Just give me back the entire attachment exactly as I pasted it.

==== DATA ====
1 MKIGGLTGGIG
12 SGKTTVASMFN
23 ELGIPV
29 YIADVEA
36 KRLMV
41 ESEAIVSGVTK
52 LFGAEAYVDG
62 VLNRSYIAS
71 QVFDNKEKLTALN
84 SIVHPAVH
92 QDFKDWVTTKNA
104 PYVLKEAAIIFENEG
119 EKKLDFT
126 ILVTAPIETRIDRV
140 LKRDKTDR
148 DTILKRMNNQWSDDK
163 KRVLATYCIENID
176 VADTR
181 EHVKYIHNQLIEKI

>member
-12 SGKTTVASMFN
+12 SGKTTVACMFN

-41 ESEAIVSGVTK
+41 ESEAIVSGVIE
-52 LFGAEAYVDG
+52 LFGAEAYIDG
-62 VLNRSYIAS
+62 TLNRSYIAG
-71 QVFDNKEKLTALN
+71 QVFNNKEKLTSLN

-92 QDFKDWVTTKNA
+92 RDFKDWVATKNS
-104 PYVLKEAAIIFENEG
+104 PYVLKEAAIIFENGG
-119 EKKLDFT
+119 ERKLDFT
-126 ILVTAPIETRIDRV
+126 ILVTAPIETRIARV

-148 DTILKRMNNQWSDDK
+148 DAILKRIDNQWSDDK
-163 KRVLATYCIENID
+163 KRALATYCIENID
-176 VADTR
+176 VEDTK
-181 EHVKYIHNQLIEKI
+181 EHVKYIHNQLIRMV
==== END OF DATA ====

1 MKIGGLTGGIG
12 SGKTTVASMFN
23 ELGIPV
29 YIADVEA
36 KRLMV
41 ESEAIVSGVTK
52 LFGAEAYVDG
62 VLNRSYIAS
71 QVFDNKEKLTALN
84 SIVHPAVH
92 QDFKDWVTTKNA
104 PYVLKEAAIIFENEG
119 EKKLDFT
126 ILVTAPIETRIDRV
140 LKRDKTDR
148 DTILKRMNNQWSDDK
163 KRVLATYCIENID
176 VADTR
181 EHVKYIHNQLIEKI

>member
-12 SGKTTVASMFN
+12 SGKTTVACMFN

-41 ESEAIVSGVTK
+41 ESEAIVSGVIE
-52 LFGAEAYVDG
+52 LFGAEAYIDG
-62 VLNRSYIAS
+62 TLNRSYIAG
-71 QVFDNKEKLTALN
+71 QVFNNKEKLTSLN

-92 QDFKDWVTTKNA
+92 RDFKDWVATKNS
-104 PYVLKEAAIIFENEG
+104 PYVLKEAAIIFENGG
-119 EKKLDFT
+119 ERKLDFT
-126 ILVTAPIETRIDRV
+126 ILVTAPIETRIARV

-148 DTILKRMNNQWSDDK
+148 DAILKRIDNQWSDDK
-163 KRVLATYCIENID
+163 KRALATYCIENID
-176 VADTR
+176 VEDTK
-181 EHVKYIHNQLIEKI
+181 EHVKYIHNQLIRMV